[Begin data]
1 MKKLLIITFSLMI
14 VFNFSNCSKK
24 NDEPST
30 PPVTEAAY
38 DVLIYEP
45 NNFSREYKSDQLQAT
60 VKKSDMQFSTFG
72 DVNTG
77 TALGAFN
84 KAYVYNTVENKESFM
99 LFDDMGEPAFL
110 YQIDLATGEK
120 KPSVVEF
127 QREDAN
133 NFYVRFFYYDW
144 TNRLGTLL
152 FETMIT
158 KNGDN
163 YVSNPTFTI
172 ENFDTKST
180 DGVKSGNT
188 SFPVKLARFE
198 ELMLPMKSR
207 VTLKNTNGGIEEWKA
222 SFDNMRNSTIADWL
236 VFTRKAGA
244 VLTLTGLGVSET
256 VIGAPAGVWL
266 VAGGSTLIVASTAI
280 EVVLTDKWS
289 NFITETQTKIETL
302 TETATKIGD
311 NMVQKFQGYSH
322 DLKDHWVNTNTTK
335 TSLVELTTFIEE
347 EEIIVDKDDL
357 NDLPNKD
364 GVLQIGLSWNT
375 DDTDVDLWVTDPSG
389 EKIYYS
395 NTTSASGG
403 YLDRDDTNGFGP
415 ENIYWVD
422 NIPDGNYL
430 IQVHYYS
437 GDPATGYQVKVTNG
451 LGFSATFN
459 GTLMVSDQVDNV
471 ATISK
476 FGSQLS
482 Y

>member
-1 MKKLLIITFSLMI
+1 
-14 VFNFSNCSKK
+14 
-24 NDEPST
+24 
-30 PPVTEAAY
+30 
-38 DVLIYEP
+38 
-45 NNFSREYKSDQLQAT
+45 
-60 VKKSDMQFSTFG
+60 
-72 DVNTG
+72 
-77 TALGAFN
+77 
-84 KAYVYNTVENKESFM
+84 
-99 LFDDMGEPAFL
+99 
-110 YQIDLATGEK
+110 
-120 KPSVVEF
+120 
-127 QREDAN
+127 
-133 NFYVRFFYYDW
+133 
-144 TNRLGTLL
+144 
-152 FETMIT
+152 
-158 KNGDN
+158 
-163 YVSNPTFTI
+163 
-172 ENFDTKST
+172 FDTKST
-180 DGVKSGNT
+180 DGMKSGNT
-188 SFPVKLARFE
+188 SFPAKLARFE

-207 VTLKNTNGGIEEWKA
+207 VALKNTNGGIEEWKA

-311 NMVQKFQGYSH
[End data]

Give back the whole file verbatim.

1 MKKLLIITFSLMI
14 VFNFSNCSKK
24 NDEPST
30 PPVTEAAY
38 DVLIYEP
45 NNFSREYKSDQLQAT
60 VKKSDMQFSTFG
72 DVNTG
77 TALGAFN
84 KAYVYNTVENKESFM
99 LFDDMGEPAFL
110 YQIDLATGEK
120 KPSVVEF
127 QREDAN
133 NFYVRFFYYDW
144 TNRLGTLL
152 FETMIT
158 KNGDN
163 YVSNPTFTI
172 ENFDTKST
180 DGVKSGNT
188 SFPVKLARFE
198 ELMLPMKSR
207 VTLKNTNGGIEEWKA
222 SFDNMRNSTIADWL
236 VFTRKAGA
244 VLTLTGLGVSET
256 VIGAPAGVWL
266 VAGGSTLIVASTAI
280 EVVLTDKWS
289 NFITETQTKIETL
302 TETATKIGD
311 NMVQKFQGYSH
322 DLKDHWVNTNTTK
335 TSLVELTTFIEE
347 EEIIVDKDDL
357 NDLPNKD
364 GVLQIGLSWNT
375 DDTDVDLWVTDPSG
389 EKIYYS
395 NTTSASGG
403 YLDRDDTNGFGP
415 ENIYWVD
422 NIPDGNYL
430 IQVHYYS
437 GDPATGYQVKVTNG
451 LGFSATFN
459 GTLMVSDQVDNV
471 ATISK
476 FGSQLS
482 Y

>member
-1 MKKLLIITFSLMI
+1 
-14 VFNFSNCSKK
+14 
-24 NDEPST
+24 
-30 PPVTEAAY
+30 
-38 DVLIYEP
+38 
-45 NNFSREYKSDQLQAT
+45 
-60 VKKSDMQFSTFG
+60 
-72 DVNTG
+72 
-77 TALGAFN
+77 
-84 KAYVYNTVENKESFM
+84 
-99 LFDDMGEPAFL
+99 
-110 YQIDLATGEK
+110 
-120 KPSVVEF
+120 
-127 QREDAN
+127 
-133 NFYVRFFYYDW
+133 
-144 TNRLGTLL
+144 
-152 FETMIT
+152 
-158 KNGDN
+158 
-163 YVSNPTFTI
+163 
-172 ENFDTKST
+172 FDTKST
-180 DGVKSGNT
+180 DGMKSGNT
-188 SFPVKLARFE
+188 SFPAKLARFE

-207 VTLKNTNGGIEEWKA
+207 VALKNTNGGIEEWKA

-311 NMVQKFQGYSH